For those who haven’t read Brooklyn Love yet, can you describe the book?
It’s a story about mothers and daughters in a community with very different rules and social mores than the New York most people are familiar with. The Orthodox Jewish community in Brooklyn comes alive through the eyes of 19-year-old art student Rachel Shine and her friends, all searching for love and wanting to pursue their dreams while trying to remain true to the demands of their ancient tradition.
What inspired you to write it?
I was writing freelance articles for City Lights, The Jerusalem Post weekend magazine when my editor asked me for an article on how Orthodox Jews date. I realized I couldn’t do the topic justice in one article. What I had to write was a book. It took four years to write the first draft when my kids were asleep early in the morning and late at night, another four years to learn how to rewrite and polish my craft, and six years to learn about the business.
What’s the biggest misunderstanding of the Orthodox culture?
Some rules and cultural mores are different, trying to attain spiritual potentials and behave…which is difficult, for many people. Some cannot balance the demands of the tradition with the “outside world” so they retreat and live in their own bubbles. While that is not an ideal way to live as the insularity can lead to social problems, it’s important to understand that they’re people trying to survive like everybody else.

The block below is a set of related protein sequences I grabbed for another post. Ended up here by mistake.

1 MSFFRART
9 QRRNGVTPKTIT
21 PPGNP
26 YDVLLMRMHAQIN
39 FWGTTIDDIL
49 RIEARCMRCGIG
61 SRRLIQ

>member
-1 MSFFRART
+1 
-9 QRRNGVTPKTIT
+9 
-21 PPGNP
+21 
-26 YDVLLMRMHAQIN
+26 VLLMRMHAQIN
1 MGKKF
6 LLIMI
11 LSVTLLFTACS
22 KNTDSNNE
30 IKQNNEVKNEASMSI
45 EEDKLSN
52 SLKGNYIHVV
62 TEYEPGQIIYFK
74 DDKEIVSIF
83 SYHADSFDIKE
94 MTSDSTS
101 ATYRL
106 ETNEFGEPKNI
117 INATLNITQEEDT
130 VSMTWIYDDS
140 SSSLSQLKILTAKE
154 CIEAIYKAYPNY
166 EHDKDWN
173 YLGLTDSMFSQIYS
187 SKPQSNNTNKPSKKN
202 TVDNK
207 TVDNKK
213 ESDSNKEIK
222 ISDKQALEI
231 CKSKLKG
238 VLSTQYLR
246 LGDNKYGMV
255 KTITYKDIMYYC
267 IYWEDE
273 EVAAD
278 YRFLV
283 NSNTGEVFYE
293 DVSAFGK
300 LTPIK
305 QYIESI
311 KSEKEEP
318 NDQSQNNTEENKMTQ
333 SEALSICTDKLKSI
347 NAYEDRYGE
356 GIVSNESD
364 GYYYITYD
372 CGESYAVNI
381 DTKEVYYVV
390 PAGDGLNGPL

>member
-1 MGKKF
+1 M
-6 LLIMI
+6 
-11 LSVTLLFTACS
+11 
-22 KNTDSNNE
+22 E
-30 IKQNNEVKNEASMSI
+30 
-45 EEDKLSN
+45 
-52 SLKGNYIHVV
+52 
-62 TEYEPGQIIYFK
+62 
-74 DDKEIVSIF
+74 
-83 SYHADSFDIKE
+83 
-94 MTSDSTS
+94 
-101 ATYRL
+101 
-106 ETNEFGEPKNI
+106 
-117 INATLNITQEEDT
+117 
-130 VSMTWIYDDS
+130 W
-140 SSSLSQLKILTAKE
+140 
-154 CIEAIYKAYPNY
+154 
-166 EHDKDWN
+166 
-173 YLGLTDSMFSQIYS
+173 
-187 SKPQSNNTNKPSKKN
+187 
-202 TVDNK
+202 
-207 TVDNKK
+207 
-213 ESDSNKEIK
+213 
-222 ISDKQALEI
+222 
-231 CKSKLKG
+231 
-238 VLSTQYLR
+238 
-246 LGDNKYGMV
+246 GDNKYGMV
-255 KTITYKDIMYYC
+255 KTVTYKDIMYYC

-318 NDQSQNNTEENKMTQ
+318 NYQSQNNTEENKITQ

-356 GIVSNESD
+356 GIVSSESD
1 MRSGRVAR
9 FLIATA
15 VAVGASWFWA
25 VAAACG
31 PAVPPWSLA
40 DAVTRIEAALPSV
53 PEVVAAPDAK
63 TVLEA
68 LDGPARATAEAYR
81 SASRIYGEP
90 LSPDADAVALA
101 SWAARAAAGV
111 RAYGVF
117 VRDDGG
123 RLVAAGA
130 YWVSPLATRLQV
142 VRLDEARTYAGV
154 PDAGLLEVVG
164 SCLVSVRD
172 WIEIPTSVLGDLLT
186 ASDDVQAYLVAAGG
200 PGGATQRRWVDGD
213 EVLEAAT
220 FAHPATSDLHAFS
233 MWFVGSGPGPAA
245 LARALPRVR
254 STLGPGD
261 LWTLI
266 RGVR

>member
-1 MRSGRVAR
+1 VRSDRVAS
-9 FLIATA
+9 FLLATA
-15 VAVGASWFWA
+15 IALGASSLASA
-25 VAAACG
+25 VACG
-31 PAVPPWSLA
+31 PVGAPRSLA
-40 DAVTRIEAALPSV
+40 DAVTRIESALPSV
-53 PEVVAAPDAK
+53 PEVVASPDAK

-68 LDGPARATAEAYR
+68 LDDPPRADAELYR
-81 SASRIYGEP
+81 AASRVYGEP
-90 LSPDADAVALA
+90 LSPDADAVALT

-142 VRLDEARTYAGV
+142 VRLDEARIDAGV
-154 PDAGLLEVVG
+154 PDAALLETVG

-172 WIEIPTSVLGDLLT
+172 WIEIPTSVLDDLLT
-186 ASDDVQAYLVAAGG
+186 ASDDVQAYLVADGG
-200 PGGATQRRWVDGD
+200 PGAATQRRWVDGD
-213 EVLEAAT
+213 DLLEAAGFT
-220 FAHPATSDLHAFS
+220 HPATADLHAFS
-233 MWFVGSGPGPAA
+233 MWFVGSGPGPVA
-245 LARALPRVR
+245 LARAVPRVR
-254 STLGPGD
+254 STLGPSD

You thank your father for his stories, told during Shabbat meals. What were those stories like?
I loved to hear his stories about growing up Orthodox in Williamsburg with his four brothers during WW2 – it was another world! Or his haunting recollections of Holocaust survivors moving into Williamsburg after the war. Or his hilarious stories about dealing with nudniks. Though the best stories always revolved around how he fell in love with and married my mother. The Shabbat table can be an incredible forum for imparting life lessons and values to the next generation in a really fun and loving way.
You are an ex-pat in Israel. How does that influence your writing?
Experiencing the authenticity, strength, holistic wholeness, expansive creativity and lack of neuroticism living as a Jew in a Jewish country. Recognizing that historically, all great Jewish communities outside of Israel eventually wane, if not disappear completely. While currently vibrant, will American Jewry eventually be diminished like every other Diaspora community? I feel compelled to both honor my heritage and commemorate my cultural experience.